From the Mormon historian excommunicated from the church he loved to the CIA’s secret role in the reporting of the Benghazi attack, The Daily Beast picks the best journalism from around the web this week.
The Case of the Mormon Historian
David Haglund, Slate
What happened when Michael Quinn challenged the history of the church he loved.
CIA Takes Heat for Role in Libya
Adam Entous, Siobhan Gorman & Margaret Coker, The Wall Street Journal
The newly revealed CIA operations that clouded the aftermath of the U.S. consulate attack in Benghazi.
Underneath the tired narrative of a president who failed to deliver on his rhetoric is a pragmatic fighter with an impressive list of accomplishments. His opponent is the embodiment of the country’s faux-besieged, delusional one percent.
Nightmare on Coney Island
Paula Szuchman, The Daily Beast
New York’s iconic neighborhood is a disaster zone, as shattered residents try to pick up the pieces—while fighting off looters.
Big Sugar’s Sweet Little Lies
Gary Taubes & Kr, Mother Jones
From the outrage of American solitary confinement to the Romney family’s myth of self-reliance, The Daily Beast picks the best journalism from around the Web this week.
Solitary in Iran Nearly Broke Me. Then I Went Inside America’s Prisons.
Shane Bauer, Mother Jones
We throw thousands of men in the hole for the books they read, the company they keep, the beliefs they hold. Here’s why.
The Voter-Fraud Myth
Jane Mayer, The New Yorker
The man who stoked fear of impostors at the polls.
A Ruling Family’s Hidden Riches
David Barboza, The New York Times
How did so many relatives of China’s prime minister go from rags to riches since he’s been in office?
Growing Up Romney
Noam Schreiber, The New Republic
Mitt, Tagg, and the Romney family myth of self-reliance.
The Truck Stop Killer
Vanessa Veselka, GQ
He was methodical, he rode the highways, and he preyed on teenage girls no one would miss. In the summer of 1985, the author was such a girl. Now, years later, she returns to the scenes of her fugitive youth looking for clues to that terror—and the girls who lost their lives to it.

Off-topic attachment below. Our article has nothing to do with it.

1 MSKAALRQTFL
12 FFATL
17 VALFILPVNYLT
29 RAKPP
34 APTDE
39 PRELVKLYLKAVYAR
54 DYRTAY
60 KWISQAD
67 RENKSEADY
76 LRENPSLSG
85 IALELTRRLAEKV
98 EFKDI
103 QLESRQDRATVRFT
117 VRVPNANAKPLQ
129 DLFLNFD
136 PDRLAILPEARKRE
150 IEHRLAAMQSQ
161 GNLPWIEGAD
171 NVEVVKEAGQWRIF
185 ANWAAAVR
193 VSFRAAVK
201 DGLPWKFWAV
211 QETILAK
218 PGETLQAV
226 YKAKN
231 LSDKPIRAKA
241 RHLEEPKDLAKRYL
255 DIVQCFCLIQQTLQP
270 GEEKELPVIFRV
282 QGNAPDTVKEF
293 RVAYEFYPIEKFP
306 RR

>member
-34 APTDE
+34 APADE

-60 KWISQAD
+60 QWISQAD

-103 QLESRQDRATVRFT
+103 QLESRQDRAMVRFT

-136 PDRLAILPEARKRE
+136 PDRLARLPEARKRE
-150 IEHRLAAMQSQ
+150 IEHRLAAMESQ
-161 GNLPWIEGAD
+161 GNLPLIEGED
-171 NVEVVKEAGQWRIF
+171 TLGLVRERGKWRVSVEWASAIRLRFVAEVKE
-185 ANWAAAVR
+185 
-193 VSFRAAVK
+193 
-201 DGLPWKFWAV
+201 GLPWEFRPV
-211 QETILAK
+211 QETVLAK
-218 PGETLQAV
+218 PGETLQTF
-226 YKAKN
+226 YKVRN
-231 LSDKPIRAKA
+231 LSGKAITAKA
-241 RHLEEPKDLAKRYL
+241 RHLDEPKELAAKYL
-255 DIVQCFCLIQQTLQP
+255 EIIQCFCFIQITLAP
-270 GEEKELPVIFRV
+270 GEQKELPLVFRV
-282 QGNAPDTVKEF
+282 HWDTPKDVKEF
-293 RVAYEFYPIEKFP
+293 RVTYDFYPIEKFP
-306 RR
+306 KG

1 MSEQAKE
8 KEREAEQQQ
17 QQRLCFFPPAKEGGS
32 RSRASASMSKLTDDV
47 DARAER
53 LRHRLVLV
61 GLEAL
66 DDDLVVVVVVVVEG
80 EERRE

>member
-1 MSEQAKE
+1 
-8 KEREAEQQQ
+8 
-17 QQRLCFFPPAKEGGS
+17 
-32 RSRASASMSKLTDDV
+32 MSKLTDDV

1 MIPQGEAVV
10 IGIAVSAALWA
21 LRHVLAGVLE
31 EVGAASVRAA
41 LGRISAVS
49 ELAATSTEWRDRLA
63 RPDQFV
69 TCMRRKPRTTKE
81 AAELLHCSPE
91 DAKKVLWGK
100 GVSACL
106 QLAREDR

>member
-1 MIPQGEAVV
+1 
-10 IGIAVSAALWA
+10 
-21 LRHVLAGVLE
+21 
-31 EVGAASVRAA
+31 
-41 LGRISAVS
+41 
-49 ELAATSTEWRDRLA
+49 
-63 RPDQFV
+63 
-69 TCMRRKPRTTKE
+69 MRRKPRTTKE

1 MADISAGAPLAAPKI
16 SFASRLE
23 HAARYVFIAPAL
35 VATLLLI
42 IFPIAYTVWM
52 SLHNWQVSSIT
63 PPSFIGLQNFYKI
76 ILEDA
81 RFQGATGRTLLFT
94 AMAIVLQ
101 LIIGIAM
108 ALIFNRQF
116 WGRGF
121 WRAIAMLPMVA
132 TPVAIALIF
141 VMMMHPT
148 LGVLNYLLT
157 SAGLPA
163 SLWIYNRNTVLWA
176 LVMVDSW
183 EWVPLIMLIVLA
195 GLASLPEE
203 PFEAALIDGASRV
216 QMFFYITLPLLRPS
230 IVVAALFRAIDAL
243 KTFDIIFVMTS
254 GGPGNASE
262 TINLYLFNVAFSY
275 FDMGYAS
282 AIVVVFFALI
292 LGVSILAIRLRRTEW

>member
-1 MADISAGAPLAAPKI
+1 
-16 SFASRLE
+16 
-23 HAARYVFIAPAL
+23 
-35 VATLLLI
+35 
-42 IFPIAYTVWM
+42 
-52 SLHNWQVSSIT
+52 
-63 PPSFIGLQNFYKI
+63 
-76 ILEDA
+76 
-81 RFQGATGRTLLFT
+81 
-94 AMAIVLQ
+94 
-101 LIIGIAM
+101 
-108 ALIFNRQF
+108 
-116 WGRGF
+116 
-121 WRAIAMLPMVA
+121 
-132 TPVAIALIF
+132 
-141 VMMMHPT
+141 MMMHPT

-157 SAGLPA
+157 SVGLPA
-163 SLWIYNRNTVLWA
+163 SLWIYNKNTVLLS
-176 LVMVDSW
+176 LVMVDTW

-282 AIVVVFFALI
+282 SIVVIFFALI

The New Pot Barons
Tony Dokoupil, Newsweek
Pot use in the United States is rising sharply, and voters may make it fully legal in two states this fall. Smart businessmen are banking on that happening.
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From the hidden Nov. 7 agendas of Mitt Romney and Barack Obama to the biggest troll on the Internet, The Daily Beast picks the best journalism from around the Web this week.
Jonathan Chait, New York
Though their agendas are hidden, both Romney and Obama have plans to dramatically remake the size and character of American government. Very, very quickly.
The Innocent Man
Pamela Collof, Texas Monthly
The first in a two-part series deconstructing the case against Michael Morton, who was convicted in 1987 of killing his wife but has maintained his innocence.
Unmasking the Biggest Troll on the Web
Adrien Chen, Gawker
The man behind Violentacrez, the Reddit persona responsible for forums full of racism and pornograhy.
James Wood, The New Yorker
The Book of Common Prayer at 350.
What Can You Really Know?
Freeman Dyson, The New York Review of Books
How philosophy lost its bite.
The Great Deformer
David Stockman, Newsweek
Is Mitt Romney really a job creator? Ronald Reagan’s budget director takes a scalpel to the claims.
From Argentina’s crazy, menacing soccer underworld to a man’s Google Earth search for his childhood home, The Daily Beast picks the best journalism from around the web this week.
The Dead Are Real
Larissa Macfarquhar, The New Yorker
Hilary Mantel’s imagination.
The Revolution Eats Its Own